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Marina Abramović Nude with Skeleton 2002-05 (partial) ©2010 Marina Abramović courtesy the artist and Sean Kelly Gallery / (ARS) New York
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As I encountered the two nude women in the doorway, I hesitated. The other people in the room watched, expecting me to do something and I felt the pressure. The women faced one another silently, and though I didn’t speak, I had to interact awkwardly and slip between them; contact between bodies impossible to avoid. It was the most aware I’d ever been of myself while crossing a threshold, despite it being the women who weren’t clothed, I was the one who felt naked that day at the Museum of Modern Art in New York City.


The nude women in the narrow doorway are living pieces of art in “Imponderabilia”, a performance art exhibit at MoMA that opened last Sunday and continues through May as part of “The Artist is Present” career retrospective of Yugoslavian creator Marina Abramović. Other performance pieces of the collection include a nude woman reclining with a fake skeleton on top of her, as well as two clothed people sitting across from each other touching fingertips, or sitting back-to-back with hair wrapped together. The artist herself will also be taking part in the exhibit, by literally being present during open hours of the museum, sitting at a table silently, across from members of the public who are free to take a seat.


Along with Abramović’s own appearance, the longest solo performance of her career, her sound pieces, photographs and video of work that couldn’t be recreated at MoMA – such as when she and her former collaborator began at opposite ends of the Great Wall of China and walked until they met one another, three months later – make the collection nothing short of remarkable.


But it’s the butts that get all the buzz.


Every news item I turned up during my search about the “Marina Abramović: The Artist is Present” MoMA collection led with the nude doorway pair from “Imponderabilia”, a piece she introduced in Bologna, Italy, in 1977. Yes, that’s also what I used for my hook because sex sells, although this time ‘sex’ is referring to gender and not intercourse.


Even when it’s naked and not “nekkid” (a difference Southerners understand as not having clothes on verse not having clothes on and being up to something), we Americans aren’t so cool with full-body fleshiness. Nudity obviously isn’t a new thing for us since, aside from “never nude” Tobias Fünke, we all have to encounter our naked selves daily. Yet we’re still squeamish about nudity as a people – especially when it’s in an unexpected context.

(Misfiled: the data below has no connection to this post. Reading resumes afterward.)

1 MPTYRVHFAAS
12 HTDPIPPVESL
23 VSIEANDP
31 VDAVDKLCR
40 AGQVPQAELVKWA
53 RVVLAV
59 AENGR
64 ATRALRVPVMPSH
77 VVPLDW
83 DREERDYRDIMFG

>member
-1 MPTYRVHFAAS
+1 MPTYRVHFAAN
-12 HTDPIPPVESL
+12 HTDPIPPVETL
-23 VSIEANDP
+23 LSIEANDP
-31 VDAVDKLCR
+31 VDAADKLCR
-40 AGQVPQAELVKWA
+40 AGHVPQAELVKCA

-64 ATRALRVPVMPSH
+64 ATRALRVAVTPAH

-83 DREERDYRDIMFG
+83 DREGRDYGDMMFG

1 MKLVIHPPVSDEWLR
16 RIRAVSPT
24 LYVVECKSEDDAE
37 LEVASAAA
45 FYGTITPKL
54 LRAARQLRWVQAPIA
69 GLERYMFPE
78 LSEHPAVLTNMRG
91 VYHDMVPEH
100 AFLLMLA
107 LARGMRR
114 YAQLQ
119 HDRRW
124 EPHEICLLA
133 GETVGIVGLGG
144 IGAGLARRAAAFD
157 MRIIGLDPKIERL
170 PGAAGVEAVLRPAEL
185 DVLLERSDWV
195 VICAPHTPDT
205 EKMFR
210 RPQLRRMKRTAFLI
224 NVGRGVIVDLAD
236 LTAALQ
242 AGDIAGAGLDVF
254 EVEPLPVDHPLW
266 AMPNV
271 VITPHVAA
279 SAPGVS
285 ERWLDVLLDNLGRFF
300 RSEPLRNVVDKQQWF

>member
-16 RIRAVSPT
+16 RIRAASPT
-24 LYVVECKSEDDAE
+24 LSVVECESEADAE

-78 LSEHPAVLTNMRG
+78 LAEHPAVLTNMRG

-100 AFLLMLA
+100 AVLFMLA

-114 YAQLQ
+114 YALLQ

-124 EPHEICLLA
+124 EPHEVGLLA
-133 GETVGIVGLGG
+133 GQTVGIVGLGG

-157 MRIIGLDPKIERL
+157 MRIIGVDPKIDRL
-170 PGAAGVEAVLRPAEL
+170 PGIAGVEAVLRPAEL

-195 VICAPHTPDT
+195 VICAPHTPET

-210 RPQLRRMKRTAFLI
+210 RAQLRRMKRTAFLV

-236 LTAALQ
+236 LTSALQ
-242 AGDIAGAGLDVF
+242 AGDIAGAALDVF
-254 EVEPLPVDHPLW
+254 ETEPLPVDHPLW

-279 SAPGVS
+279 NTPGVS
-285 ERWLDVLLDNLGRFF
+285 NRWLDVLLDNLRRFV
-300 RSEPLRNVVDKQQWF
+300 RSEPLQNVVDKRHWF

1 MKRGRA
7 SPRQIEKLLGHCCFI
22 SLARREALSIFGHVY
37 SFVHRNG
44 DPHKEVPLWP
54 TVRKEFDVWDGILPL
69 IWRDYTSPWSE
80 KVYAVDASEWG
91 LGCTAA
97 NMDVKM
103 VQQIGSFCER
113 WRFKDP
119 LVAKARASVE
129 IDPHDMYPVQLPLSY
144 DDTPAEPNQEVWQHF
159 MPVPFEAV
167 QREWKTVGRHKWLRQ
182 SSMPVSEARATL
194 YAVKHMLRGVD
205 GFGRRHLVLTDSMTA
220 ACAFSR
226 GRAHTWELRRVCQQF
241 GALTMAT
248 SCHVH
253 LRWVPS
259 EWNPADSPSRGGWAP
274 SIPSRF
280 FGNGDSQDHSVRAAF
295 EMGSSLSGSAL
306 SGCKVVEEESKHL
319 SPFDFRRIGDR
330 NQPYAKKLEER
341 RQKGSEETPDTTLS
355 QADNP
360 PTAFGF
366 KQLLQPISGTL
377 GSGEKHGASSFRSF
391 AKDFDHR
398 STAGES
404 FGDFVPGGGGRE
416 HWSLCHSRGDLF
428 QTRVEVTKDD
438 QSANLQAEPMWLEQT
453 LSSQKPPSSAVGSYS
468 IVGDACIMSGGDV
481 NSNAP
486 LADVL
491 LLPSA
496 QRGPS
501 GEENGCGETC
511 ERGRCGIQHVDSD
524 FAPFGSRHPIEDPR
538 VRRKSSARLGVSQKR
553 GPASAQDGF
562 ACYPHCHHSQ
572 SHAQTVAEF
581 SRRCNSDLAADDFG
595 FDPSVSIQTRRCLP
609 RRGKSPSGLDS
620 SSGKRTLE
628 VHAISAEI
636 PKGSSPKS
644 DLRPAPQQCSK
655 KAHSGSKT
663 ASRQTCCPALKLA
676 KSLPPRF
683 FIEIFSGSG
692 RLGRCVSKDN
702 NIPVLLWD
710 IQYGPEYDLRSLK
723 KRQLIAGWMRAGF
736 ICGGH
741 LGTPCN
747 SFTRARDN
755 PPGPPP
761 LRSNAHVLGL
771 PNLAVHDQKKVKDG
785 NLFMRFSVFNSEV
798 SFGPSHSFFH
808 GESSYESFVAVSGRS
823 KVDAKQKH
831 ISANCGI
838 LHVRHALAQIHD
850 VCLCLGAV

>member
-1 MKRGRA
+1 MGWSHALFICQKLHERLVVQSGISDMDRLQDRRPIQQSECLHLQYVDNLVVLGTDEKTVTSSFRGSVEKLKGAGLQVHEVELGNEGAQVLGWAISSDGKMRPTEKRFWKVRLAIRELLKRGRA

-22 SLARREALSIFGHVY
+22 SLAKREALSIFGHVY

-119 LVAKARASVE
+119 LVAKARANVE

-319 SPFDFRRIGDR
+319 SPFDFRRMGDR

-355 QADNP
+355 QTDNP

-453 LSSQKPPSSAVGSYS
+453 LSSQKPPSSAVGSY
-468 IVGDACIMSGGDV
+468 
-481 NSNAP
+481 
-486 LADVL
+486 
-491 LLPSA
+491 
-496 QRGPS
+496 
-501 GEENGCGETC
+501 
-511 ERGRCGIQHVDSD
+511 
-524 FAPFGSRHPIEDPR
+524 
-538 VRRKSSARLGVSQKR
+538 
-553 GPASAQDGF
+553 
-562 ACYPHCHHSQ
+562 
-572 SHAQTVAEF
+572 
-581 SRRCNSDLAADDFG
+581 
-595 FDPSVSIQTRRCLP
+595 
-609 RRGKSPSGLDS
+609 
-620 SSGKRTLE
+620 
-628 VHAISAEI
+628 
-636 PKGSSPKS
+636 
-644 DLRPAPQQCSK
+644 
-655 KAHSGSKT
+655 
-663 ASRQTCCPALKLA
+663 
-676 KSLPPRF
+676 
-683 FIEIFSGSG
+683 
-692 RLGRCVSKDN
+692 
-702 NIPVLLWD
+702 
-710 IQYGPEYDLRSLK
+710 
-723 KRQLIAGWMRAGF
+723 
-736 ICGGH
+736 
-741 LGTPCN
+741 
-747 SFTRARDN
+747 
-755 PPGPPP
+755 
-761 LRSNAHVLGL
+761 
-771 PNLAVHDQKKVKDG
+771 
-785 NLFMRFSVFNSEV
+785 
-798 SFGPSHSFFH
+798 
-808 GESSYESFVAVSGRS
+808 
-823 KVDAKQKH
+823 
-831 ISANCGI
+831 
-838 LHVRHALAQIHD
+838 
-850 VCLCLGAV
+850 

Head to a “gentleman’s club” or clothing optional beach (a lifestyle for some and a frisky vacation adventure for others), and you know what you’ll see, but catch Janet Jackson’s bedazzled nipple during the halftime show, or see a mom openly nursing in a shopping mall, and our peepers are suddenly popping. We try to say we disapprove of the exposure because of the standard Helen Lovejoy “Won’t somebody please think of the children” line, but really it’s our own uncomfortable case of the ickies that’s getting to us. Even for seen-it-all Manhattanites, who live in a place where female toplessness is technically legal but rarely exercised, the nude bodies at the MoMA is just a little off-putting for most.


I won’t say whether this distinction is arguably reasonable or just goofy, but it is what it is and that’s why Abramović’s exhibit succeeds so well. Even though I’m traditionally skeptical and oozing with sarcasm over ‘performance art’, “Imponderabilia” works because it demands a reaction that goes beyond a thoughtful ‘deconstruction’ of the work.


For me at least, it was an internal gut-check about whether or not I quite literally wanted to bump uglies with these two, and it forced others to either face discomfort or take the long way around sans stripped models. While the day I went, it was two women in the doorway, the genders of the exhibitors will be mixed and matched throughout the run of the show so that even the most enlightened museumgoer may encounter their own unique hang-ups.


In the end, the bare bodies turn the viewer into the exhibit, and when we feel exposed by a work, the art has exposed something of a naked truth in us, and there’s no butts about that.

Aaron Sagers is a Manhattan-based columnist and entertainment journalist who writes weekly about all things pop-culture. He is also a paranormal pop culture expert and founder of www.paranormalpopculture.com. Follow him on Twitter (AaronSagers) or contact him at Aaron AT paranormalpopculture.com.


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